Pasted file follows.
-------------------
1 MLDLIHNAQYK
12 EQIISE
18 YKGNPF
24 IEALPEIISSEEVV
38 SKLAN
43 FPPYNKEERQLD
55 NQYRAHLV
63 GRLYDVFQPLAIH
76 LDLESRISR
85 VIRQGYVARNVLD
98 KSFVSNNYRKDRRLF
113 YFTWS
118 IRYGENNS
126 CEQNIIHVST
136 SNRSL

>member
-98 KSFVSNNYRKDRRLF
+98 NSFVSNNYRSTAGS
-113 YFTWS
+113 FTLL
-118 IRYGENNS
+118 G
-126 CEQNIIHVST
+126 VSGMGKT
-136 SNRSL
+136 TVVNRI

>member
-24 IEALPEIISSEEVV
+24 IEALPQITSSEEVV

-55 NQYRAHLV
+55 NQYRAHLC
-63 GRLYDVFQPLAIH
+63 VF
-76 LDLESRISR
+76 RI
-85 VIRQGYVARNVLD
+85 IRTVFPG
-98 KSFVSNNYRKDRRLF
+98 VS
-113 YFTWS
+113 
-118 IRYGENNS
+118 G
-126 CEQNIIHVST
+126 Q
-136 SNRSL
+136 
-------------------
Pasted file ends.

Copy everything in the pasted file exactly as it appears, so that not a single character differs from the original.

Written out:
1 MLDLIHNAQYK
12 EQIISE
18 YKGNPF
24 IEALPEIISSEEVV
38 SKLAN
43 FPPYNKEERQLD
55 NQYRAHLV
63 GRLYDVFQPLAIH
76 LDLESRISR
85 VIRQGYVARNVLD
98 KSFVSNNYRKDRRLF
113 YFTWS
118 IRYGENNS
126 CEQNIIHVST
136 SNRSL

>member
-98 KSFVSNNYRKDRRLF
+98 NSFVSNNYRSTAGS
-113 YFTWS
+113 FTLL
-118 IRYGENNS
+118 G
-126 CEQNIIHVST
+126 VSGMGKT
-136 SNRSL
+136 TVVNRI

>member
-24 IEALPEIISSEEVV
+24 IEALPQITSSEEVV

-55 NQYRAHLV
+55 NQYRAHLC
-63 GRLYDVFQPLAIH
+63 VF
-76 LDLESRISR
+76 RI
-85 VIRQGYVARNVLD
+85 IRTVFPG
-98 KSFVSNNYRKDRRLF
+98 VS
-113 YFTWS
+113 
-118 IRYGENNS
+118 G
-126 CEQNIIHVST
+126 Q
-136 SNRSL
+136 